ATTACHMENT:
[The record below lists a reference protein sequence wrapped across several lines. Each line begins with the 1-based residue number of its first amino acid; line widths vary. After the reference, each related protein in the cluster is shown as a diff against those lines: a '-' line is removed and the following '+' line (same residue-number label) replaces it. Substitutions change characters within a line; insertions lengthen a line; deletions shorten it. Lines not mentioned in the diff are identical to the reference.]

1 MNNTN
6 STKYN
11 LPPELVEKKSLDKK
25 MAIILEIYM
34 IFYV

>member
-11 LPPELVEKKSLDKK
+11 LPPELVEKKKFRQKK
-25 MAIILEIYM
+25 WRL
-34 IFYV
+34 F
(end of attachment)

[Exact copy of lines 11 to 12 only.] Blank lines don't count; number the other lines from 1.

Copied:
+25 WRL
-34 IFYV